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28 March 2017

Sally’s Hideaway and Sally’s II - nightclub

In the mid 1980s, after the coming of AIDS, the masculist gay sex bars in New York, the Anvil, The Mineshaft, the Toilet, went out of business, either voluntarily or under pressure from the city. The Anvil had in its early days featured Felipe Rose who dressed as a Native American (he was Lakota on his father’s side) and was later recruited for the Village People disco group. The Anvil also put on drag shows. It closed in November 1985, and Conrad, its manager, moved to Blues, a nightclub at 264 W 43rd Street, between 7th and 8th Avenues. Blues was popular with those working in the sex trade around Times Square. This did not work out, and late 1986 – the year that Harry Benjamin died – the nightclub was re-opened as Sally’s Hideaway, managed by two femme queens: Sally Maggio and Jesse Torres, the hostess manager.

Sally and Jesse had worked in the early 1970s at the trans/gay 220 Club, at 220 West Houston Street, where Lou Reed drank and was presumed to have named his album and track, Sally Can’t Dance, after the manager (although it was photographs of his trans lover, Rachel, which appeared on the inner sleeve). Sally and Jesse then worked at the Greenwich Pub, at 8th Avenue and 13th Street, which attracted gay trans and their admirers.

Sally’s Hideaway put on go-go boy contests, male stripping and drag shows – some by transsexuals. Trans entertainers such as Dorian Corey, Jayne County, Angie Xtravaganza performed.  The customers were a mix of pre-op transsexuals, drag queens, cross-dressers, transvestites, chasers, male strippers and all kinds of hustlers.

Monica Mugler outside Sally's II
There was a serious fire in 1992. Sally moved the club a few doors away to 252 West 43rd Street, which was attached to the Carter Hotel. It was now known as Sally’s II, or simply Sally’s. The bar was circular, two flights up from the street, and there was also a small lounge, up another flight of stairs at the side of the bar. Behind the bar there was a wall of doors permanently closed until one day Sally discovered the unused theatre of the Carter Hotel, only another set of doors away from the hotel lobby. Sally’s II expanded into this space and used the stage. Drag pageants and drag balls were held, usually hosted by or in homage to the ballroom legends of the day: Octavia St. Laurent, Pepper LaBeija, Avis Pendavis. Paris Dupree’s “Paris is Burning” ball was held here in 1992, and the subsequent 1990 film included opening and ending sequences shot outside Sally’s, and strongly featured Dorian Corey and Angie Xtravaganza.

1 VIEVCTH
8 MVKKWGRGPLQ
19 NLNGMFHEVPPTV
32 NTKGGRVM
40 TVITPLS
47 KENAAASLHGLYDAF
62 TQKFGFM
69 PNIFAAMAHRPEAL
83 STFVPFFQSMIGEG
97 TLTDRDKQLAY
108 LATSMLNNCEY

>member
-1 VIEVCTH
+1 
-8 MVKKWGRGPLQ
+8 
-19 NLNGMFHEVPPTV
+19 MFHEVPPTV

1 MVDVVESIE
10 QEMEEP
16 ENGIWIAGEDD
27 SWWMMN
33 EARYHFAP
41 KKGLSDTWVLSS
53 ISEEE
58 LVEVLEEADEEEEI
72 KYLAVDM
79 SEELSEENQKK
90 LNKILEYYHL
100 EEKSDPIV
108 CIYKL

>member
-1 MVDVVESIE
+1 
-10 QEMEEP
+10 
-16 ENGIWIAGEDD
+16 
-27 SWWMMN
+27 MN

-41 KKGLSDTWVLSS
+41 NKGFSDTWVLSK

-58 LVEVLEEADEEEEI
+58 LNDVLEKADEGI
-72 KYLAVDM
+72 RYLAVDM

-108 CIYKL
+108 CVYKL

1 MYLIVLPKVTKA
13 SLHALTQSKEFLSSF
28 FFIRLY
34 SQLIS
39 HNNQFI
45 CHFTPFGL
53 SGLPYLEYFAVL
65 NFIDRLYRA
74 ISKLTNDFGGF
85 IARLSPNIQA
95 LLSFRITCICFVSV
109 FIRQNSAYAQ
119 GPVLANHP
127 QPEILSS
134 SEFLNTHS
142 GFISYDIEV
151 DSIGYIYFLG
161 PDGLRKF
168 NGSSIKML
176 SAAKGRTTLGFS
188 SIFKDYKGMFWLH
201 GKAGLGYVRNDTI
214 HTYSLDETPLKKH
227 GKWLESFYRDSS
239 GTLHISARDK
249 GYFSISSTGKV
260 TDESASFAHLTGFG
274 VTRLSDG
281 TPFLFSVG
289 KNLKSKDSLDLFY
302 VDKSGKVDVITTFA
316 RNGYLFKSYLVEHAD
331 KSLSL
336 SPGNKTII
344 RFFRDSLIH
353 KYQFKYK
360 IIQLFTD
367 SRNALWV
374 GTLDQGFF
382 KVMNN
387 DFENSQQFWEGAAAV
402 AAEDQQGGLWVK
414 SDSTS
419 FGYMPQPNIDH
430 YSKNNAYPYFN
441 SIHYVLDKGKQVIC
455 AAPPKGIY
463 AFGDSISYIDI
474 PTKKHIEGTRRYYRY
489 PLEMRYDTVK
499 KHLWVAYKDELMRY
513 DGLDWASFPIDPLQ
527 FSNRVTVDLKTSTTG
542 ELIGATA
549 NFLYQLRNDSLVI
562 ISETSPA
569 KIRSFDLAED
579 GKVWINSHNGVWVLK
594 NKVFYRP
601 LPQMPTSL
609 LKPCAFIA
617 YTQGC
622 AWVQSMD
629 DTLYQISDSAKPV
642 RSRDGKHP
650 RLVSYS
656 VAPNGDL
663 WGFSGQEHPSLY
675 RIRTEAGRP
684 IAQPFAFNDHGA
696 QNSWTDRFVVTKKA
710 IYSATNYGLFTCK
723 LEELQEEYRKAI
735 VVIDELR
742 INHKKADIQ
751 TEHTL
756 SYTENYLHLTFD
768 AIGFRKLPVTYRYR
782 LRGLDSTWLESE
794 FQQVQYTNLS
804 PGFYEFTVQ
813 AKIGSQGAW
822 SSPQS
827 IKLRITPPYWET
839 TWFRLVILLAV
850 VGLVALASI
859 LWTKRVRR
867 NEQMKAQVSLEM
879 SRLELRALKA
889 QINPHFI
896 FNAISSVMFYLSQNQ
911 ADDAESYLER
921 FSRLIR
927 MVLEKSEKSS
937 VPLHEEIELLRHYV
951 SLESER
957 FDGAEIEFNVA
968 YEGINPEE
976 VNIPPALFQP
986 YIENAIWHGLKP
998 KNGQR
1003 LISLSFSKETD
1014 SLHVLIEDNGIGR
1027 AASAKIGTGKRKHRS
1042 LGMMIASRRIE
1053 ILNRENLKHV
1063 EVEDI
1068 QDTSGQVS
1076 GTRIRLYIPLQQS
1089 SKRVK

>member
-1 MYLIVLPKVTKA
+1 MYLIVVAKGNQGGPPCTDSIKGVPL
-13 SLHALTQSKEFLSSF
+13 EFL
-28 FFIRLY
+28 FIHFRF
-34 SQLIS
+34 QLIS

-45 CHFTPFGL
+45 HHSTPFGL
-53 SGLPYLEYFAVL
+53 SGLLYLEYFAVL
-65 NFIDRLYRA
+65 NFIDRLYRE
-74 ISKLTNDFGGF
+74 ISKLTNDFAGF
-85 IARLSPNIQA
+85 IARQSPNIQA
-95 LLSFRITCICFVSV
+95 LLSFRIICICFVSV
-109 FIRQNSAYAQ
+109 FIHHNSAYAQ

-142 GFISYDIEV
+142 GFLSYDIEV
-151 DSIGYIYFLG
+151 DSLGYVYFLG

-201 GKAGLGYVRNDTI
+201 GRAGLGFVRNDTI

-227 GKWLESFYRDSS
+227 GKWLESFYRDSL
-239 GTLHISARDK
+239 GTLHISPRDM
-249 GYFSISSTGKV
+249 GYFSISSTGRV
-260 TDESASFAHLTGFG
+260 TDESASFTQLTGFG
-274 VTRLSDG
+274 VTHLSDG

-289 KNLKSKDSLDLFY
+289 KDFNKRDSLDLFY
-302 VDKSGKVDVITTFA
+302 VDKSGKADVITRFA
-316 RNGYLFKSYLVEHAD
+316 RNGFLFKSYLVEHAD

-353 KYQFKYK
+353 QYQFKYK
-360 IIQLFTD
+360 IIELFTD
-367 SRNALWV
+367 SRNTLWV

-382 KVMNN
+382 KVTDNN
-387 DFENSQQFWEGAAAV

Grace
There was also the Amazing, Electrifying Grace, lip synch performer and comedienne, who had started in the Anvil, and when that closed she emceed and performed at Greenwich Pub for Sally Maggio, and then at Midtown 43 where she did a Sunday Night drag revue. Midtown 43 closed in 1989, by which time Grace was also working at Sally’s. After the fire and the move she was given a steady gig emceeing Sunday and sometimes Monday night. At Midtown 43 Grace had had a following among the butch queens of the ball house crowd, but these did not feel at home in Sally’s.

Trans musician Terre Thaemlitz dj’d there in the early 1990s, until fired for refusing to play the music that was in the charts. The Transy House people, Rusty Mae Moore, Chelsea Goodwin, Julia Murray, Sylvia Rivera, Kristiana Th’mas, went as a group and were regarded as a ‘house’ in the Paris is Burning sense. Self-described tranny-chaser Jonathan Ames was also found there, and the club is featured in his bildungsroman and the subsequent film, The Extra Man.

Sally Maggio died in October 1993. Jesse Torres continued the club, although Mayor Rudolph
Jesse
Giuliani
, real estate interests and the Walt Disney Corporation were changing the character of the Time Square area. Jesse died, unexpectedly, in September 1996 while attending the Miss Continental Pageant in Chicago. Giselle, a long-time Sally’s barmaid, took over, but business was waning. After a series of police busts, Sally’s closed in November 1997.
  • Lou Reed. Sally Can't Dance. RCA Records, 1974.
  • Jennie Livingstone (dir). Paris is Burning. With Dorian Corey, Paris Dupree, Pepper Labeija. US 71 mins 1990.
  • Jonathan Ames, The Extra Man. Scribner, 1999: 91-9, 107-110, 144-5, 157-9, 209-210.
  • Brian Lantelme. “Sally’s Hideaway”. LadyLike, 46, 2001: 17-21. Online
  • Shari Springer Berman & Robert Pulcini (dirs) The Extra Man. Scr: Robert Pulcini & Jonathan Ames, based on the novel by Jonathan Ames, with Paul Dana as Louis Ives and Gisele Alicea as Miss Pepper. US 108 mins 2010.
  • Jeremy Reed. Waiting for the Man: The life and Career of Lou Reed. Overlook Books, 2015: 82.
www.sallys-hideaway.com  
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The one and only account of Sally's is at www.sallys-hideaway,com, The author is identified only by email address as Brian Lantelme, which explains why the Ladylike, 46, 2001 account is virtually the same.   However Lantelme does not mention Lou Reed, Jonathan Ames, Terre Thaemlitz  or Rusty Rae Moore.

There is no mention at all of Sally's in Julian Fleisher's The Drag Queens of New York, 1996.  There is no mention at all of Sally's in Laurence Senelick' The Changing Room: Sex, Drag and Theatre, 2000,

I would have liked more information about the Amazing, Electrifying Grace, and her transfer from the Anvil to Midtown 43 to Sally's.   Was her act the same, or did it change to reflect the audience?

The Anvil was, in effect, a gentleman's club: women, cis or trans were not usually admitted as customers, although it is said that  Lee Radziwill, sister to Jackie Onassis, frequented the place in male drag.



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